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Tesla and more specifically its chief executive Elon Musk are facing three lawsuits over an already notorious tweet by Musk, in which the CEO said he was planning to take the company private and had already secured funding.
It was this phrase, “funding secured”, that alerted the Securities and Exchange Commission, which launched a probe into this claim, prompting Musk to come forward with the revelation that he had for years been in talks with the Saudi sovereign wealth fund to take the company private.
Yet the tweet and the following explanation caused changes in the Tesla stock price within two days, which allegedly affected shareholders who bought Tesla stock in the period.
As the law firm representing plaintiffs in the latest among the three cases states in an update, “On August 7, 2018, Tesla CEO Elon Musk proclaimed via social media that “[a]m considering taking Tesla private at $420. Funding secured,” among other things. On this news, Tesla shares soared to close at $379.57 that day. On August 9, 2018, media reports highlighted a probe by the SEC into the veracity and nature of Musk’s statements as well as an investigation by Tesla’s Board of Directors into the “secured” funding.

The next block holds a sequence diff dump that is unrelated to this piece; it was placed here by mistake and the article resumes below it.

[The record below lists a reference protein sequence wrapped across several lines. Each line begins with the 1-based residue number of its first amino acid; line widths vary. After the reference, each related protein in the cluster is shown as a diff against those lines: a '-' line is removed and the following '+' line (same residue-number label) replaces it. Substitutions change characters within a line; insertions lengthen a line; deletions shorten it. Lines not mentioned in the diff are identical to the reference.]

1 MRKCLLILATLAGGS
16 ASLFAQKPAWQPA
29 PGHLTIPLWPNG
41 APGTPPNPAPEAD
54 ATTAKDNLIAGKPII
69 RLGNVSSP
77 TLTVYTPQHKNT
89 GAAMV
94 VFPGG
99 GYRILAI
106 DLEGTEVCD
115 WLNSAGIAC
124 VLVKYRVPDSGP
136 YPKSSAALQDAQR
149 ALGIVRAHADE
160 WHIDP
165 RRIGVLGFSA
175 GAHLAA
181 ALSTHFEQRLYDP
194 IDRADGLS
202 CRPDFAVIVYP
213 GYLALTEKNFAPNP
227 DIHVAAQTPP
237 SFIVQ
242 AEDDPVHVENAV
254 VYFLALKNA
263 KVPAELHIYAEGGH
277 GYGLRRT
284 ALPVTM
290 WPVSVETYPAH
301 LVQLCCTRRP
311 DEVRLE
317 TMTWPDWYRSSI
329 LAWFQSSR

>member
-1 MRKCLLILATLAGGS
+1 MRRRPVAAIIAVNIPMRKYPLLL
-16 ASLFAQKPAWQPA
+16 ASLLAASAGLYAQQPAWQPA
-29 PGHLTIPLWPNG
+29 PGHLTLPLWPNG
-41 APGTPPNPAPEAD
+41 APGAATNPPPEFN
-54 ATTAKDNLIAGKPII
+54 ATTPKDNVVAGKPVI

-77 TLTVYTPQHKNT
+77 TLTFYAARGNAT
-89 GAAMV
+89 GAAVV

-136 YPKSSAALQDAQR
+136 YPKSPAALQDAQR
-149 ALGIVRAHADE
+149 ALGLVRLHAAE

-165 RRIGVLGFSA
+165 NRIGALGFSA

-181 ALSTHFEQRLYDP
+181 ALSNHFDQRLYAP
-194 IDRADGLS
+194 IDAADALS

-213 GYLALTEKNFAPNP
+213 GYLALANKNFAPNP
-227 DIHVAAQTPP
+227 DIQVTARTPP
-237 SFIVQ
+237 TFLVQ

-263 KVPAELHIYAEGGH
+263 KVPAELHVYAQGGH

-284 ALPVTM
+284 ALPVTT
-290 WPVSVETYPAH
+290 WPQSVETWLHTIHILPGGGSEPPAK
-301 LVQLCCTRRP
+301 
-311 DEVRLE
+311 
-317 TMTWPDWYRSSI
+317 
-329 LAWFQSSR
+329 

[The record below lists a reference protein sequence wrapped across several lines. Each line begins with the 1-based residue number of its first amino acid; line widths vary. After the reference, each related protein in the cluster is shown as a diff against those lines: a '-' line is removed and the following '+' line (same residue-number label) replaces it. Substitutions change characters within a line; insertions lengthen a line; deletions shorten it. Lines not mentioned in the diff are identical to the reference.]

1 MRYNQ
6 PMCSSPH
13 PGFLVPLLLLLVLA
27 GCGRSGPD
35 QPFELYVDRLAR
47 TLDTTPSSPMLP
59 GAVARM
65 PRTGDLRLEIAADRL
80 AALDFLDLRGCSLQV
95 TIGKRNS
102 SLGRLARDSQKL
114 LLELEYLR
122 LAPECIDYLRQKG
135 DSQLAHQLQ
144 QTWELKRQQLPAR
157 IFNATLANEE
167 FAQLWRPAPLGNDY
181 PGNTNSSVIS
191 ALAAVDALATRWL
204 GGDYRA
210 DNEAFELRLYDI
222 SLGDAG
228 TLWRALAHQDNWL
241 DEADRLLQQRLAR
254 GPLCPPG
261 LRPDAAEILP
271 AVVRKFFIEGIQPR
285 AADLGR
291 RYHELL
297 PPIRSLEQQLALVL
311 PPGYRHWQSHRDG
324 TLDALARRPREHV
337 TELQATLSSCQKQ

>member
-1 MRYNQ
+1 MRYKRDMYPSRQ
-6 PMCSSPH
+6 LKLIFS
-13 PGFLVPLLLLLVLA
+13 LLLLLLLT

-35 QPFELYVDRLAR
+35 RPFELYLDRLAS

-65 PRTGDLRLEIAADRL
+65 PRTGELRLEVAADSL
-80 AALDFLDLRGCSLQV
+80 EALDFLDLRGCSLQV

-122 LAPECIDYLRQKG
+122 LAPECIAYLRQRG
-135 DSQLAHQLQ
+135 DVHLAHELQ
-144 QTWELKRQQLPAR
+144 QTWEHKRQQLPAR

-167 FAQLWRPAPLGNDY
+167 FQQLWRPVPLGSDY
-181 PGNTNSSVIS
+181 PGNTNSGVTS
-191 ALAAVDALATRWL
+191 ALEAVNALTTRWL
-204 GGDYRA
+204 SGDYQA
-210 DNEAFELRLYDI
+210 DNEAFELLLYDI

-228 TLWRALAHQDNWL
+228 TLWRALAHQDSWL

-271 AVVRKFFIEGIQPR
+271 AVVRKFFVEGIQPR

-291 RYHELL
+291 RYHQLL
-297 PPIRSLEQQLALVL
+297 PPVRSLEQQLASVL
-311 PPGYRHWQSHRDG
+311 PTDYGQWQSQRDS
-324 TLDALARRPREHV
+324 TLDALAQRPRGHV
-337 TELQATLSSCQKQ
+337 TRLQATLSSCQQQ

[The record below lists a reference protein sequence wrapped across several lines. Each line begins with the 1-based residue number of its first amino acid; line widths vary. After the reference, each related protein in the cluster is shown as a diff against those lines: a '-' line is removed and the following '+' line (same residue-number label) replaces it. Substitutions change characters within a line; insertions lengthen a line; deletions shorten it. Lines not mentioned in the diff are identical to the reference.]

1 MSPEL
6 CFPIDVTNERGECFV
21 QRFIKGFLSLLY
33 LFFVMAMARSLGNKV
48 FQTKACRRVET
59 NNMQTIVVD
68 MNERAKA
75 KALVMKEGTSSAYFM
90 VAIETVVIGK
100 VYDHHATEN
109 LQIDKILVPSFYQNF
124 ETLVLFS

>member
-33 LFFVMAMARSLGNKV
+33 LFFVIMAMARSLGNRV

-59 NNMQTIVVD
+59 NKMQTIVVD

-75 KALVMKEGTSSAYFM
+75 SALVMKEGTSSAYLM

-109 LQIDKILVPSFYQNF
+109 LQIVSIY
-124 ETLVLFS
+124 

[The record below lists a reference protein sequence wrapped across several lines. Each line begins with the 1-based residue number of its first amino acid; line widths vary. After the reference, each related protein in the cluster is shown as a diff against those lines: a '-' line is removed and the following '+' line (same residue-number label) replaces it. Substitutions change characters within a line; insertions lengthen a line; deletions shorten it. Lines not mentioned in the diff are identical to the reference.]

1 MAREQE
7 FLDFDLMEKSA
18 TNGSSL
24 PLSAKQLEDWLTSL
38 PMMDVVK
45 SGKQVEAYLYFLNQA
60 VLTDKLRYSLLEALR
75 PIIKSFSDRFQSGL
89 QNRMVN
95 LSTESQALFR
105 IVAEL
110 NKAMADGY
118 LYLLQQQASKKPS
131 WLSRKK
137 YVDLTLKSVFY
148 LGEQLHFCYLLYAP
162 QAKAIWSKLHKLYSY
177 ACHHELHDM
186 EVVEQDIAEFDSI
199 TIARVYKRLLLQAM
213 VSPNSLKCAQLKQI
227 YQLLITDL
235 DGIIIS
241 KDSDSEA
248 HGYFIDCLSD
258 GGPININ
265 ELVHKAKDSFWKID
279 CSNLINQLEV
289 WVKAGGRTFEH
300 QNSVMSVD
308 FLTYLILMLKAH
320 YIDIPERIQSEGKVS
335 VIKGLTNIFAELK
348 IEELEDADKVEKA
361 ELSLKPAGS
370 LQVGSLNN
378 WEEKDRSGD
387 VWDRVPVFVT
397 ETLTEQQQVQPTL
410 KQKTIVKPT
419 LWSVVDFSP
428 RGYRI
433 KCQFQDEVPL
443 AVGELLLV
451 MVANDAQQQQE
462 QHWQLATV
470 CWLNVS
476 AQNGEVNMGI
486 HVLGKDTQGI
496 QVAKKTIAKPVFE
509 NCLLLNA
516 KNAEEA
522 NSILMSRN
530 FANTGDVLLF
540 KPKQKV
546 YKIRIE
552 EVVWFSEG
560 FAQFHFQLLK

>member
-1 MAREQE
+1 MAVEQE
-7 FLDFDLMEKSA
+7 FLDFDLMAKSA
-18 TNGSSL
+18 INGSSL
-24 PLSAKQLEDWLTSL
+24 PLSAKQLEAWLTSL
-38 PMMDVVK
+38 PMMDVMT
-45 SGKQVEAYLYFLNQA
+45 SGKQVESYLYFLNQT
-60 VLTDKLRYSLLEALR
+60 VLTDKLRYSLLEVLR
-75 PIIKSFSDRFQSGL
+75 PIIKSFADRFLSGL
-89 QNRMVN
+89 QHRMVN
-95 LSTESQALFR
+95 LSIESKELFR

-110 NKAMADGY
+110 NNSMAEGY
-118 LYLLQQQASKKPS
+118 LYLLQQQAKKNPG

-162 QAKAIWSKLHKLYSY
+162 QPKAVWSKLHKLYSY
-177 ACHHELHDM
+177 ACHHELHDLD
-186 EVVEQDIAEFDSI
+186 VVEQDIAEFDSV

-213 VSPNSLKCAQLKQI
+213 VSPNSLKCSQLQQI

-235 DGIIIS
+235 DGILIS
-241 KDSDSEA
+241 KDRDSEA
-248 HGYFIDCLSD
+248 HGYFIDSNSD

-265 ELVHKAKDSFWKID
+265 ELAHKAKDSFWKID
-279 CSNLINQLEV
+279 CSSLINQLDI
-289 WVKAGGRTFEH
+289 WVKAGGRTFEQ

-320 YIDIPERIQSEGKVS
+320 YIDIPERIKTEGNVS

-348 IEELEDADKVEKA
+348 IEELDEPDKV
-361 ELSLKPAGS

On this news, the price of Tesla’s shares plummeted.”
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All three lawsuits seek class action status, but while the first one seeks to represent shareholders who only bought Tesla shares on August 7 and 8, the second one seeks plaintiffs that bought and sold Tesla stock in the period. The third lawsuit has extended the period, seeking shareholders who bough or sold Tesla stock between August 7 and 10.
The allegations made in the three lawsuits are identical, according to a CNN report: Musk had given misleading information to, basically, get back at short sellers. Yet, the information may not have been misleading if it was true, one legal expert told CNN.
According to Pennsylvania University business law professor Jill Fisch, the lawsuits against Musk and Tesla only have a chance if the plaintiffs can prove that Musk had not sought funding for the operation and had not, in fact, “secured” it.
By Irina Slav for Oilprice.com
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Irina is a writer for Oilprice.com with over a decade of experience writing on the oil and gas industry.